Sunday, 27 January 2013

Depressed now?

Some say that our poor growth (stagnant GDP) is a due to a mis-managed economy, and being no fan of Osborne I tend to agree. The problems we have are complicated and driven by a number of factors, trying to connect these might shed some light.

Public sector spending
In 2009 spending was £629m against £694m this year, that's a big increase when we were meant to be slashing our public sector - £47m of £65m increase has come from health, pensions and welfare.  These were all areas that the coalition either ring fenced (health and pensions) or have waited too long to tackle (Welfare).  Another problem has been the stubbornly high inflation inherited from Labour but not dealt with effectively; leading to expensive inflation linked increases in department spending.  To effectively put half your spending out of the austerity plan was madness and Osborne should have known better and quantitative easing has also worked against us pushing up inflation.

Tax receipts
The chart below tells an interesting story - basically receipts from income tax and corporation tax have let the side down (no growth since 2007).  There are two main reason for this.  The enormous collapse of bonuses paid to the bankers (and relocation of banking activities) and other highly paid staff and the fact that companies are having to top up their pension schemes from cash surpluses to counter the effects of quantitative easing (which has keep interest rates and investment income so low).  Its quite probable the the negative side effects of quantitative easing has been to kill off company profits and investments.  So the benefits of creating a number of new private sector jobs has not come through in tax revenues.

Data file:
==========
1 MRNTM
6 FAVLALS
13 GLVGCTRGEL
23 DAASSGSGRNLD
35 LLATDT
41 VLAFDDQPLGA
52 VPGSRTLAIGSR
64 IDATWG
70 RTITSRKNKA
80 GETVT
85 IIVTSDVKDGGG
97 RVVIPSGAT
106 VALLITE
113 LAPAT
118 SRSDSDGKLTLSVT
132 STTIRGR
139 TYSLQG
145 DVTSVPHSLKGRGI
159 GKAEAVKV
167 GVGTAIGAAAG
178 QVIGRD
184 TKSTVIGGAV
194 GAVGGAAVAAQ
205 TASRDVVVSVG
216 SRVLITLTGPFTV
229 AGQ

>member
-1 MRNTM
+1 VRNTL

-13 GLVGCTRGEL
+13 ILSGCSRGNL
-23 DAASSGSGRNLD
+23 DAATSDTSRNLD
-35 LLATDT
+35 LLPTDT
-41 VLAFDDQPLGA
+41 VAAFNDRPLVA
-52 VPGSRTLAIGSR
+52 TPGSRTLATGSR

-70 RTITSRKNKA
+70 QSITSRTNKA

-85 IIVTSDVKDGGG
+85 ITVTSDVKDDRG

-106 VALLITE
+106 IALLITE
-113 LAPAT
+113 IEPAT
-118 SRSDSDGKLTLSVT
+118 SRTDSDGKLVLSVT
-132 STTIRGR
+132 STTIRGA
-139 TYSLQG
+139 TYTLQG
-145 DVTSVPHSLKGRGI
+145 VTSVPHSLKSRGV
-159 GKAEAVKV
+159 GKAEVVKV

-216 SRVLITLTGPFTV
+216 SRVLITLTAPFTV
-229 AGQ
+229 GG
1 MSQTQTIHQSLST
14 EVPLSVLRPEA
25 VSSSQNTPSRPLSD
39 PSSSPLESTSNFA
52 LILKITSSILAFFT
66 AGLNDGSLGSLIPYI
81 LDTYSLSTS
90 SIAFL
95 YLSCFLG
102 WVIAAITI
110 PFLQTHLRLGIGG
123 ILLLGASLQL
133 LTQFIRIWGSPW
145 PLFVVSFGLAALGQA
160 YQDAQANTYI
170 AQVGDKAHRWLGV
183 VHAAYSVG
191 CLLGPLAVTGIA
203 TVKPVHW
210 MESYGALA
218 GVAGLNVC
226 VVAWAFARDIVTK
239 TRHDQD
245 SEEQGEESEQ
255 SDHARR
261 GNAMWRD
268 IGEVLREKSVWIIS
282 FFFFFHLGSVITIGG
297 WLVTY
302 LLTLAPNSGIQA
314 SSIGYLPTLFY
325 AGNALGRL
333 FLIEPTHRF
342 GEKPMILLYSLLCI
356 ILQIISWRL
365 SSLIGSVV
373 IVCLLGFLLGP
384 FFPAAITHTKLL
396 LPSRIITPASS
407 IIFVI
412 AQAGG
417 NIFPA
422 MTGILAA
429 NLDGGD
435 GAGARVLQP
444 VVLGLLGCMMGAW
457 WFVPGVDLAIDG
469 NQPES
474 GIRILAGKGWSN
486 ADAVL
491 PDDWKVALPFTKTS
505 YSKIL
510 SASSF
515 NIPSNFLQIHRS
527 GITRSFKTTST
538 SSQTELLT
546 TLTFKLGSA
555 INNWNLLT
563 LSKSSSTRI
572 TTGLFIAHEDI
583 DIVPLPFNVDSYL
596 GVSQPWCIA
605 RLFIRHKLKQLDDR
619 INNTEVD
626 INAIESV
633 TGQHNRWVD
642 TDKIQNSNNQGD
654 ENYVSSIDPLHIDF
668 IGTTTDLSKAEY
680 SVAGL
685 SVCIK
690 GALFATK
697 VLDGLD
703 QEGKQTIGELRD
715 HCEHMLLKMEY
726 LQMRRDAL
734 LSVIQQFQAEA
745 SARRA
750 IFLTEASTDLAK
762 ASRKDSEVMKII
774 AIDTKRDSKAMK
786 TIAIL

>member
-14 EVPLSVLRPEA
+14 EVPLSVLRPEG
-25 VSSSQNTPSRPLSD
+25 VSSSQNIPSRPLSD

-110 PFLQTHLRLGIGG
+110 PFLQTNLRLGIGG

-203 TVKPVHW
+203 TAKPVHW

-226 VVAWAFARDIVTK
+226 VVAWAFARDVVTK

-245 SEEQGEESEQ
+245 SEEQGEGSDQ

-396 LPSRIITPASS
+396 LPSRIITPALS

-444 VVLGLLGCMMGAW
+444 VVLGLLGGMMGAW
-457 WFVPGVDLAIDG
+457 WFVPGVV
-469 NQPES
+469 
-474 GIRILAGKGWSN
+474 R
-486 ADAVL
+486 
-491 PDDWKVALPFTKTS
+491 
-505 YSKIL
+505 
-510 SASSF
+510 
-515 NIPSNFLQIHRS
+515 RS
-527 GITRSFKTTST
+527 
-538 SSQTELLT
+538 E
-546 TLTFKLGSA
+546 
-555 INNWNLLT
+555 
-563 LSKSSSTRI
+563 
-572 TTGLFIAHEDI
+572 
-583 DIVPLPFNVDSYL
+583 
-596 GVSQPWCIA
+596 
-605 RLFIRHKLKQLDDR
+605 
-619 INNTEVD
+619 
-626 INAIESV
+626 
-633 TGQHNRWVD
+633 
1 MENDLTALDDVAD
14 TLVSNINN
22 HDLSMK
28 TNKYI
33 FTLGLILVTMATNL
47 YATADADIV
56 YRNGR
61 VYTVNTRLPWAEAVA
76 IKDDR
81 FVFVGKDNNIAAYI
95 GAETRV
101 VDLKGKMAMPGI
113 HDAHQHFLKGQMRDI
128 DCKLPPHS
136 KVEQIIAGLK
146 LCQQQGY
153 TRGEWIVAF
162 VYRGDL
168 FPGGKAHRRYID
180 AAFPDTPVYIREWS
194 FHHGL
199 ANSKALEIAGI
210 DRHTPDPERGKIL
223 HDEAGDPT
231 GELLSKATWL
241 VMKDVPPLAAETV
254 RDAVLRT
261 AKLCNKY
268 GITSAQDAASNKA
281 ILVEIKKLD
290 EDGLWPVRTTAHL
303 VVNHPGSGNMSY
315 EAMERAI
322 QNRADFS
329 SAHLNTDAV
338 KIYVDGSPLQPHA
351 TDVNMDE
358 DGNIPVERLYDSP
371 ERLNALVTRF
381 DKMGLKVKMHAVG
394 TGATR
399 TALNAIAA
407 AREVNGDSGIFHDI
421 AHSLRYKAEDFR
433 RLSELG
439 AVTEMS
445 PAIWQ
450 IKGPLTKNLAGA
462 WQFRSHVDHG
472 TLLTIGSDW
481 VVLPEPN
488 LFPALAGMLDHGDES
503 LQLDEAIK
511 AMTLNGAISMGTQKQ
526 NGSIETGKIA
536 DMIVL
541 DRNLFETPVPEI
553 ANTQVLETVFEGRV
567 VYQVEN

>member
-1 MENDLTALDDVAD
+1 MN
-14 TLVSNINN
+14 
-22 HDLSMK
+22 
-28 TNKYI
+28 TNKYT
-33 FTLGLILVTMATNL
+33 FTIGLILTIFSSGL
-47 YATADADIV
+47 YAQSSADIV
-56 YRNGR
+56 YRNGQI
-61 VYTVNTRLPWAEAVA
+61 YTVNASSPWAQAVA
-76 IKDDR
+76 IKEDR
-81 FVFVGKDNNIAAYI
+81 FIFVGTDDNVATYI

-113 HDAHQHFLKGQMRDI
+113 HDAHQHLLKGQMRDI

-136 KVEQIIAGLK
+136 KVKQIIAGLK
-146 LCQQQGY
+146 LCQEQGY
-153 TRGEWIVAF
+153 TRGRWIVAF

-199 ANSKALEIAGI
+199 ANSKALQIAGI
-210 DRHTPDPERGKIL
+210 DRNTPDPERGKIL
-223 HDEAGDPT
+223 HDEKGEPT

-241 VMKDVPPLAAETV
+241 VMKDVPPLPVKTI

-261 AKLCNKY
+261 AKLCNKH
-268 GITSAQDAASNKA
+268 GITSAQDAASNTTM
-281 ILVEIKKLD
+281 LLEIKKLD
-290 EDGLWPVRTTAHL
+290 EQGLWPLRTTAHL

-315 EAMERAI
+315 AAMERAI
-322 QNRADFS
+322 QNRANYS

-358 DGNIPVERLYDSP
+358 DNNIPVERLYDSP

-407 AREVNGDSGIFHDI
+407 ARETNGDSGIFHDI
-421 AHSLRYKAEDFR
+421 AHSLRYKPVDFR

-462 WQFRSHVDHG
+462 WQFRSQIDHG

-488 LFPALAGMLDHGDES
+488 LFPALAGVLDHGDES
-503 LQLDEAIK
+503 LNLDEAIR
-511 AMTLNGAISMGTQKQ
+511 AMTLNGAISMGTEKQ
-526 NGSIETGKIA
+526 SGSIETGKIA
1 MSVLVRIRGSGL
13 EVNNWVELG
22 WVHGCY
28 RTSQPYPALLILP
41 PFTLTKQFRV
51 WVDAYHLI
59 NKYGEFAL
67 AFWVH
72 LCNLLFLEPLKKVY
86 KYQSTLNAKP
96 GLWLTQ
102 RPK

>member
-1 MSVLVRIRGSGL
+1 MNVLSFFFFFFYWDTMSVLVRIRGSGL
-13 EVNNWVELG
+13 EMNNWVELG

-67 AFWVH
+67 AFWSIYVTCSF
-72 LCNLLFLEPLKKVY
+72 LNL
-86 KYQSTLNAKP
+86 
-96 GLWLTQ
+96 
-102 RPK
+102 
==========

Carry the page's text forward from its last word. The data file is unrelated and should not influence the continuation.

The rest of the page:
Private sector growth
Although we may have created a large number of new jobs in the private sector we aren't creating enough.  Our population is growing quickly and this gives the appearance of high levels of employment but the statistics are deceiving. As the Telegraph tell us:

The coalition have been busy measuring people in employment not the employment rate (% of those working in the population).  The UK employment rate fell sharply between 2008 and 2010, stabilised between 2010 and 2011, but despite subsequent improvement remains 1.7 percentage points below the pre-2008 recession peak of 60.3%. Without any further rise in population, the total number of people in work would have to increase by more than 900,000 for the employment rate to return to the 2008 peakof 2.8 million. So do we have Record employment? Not really.

The final piece in the gig saw puzzle is the terrible productivity numbers.  As the number of people in work increase this should flow down to an improving GDP number, as we know this is not happening!

The issue here is (and I have blogged on this quite a bit) another side effect of Quantitative easing - the exceptionally low 'real' interest rates have allowed a large number of failing business to hang on.  The banks are also unwilling to take the right-off hit as they try to repair their balance sheets.  So we have a large number of Zombie business unable to afford redundancy costs but also not generating the profits the economy needs.

I'll have a go at this tomorrow, time for a whisky!!

Subscribe Now: Feed Icon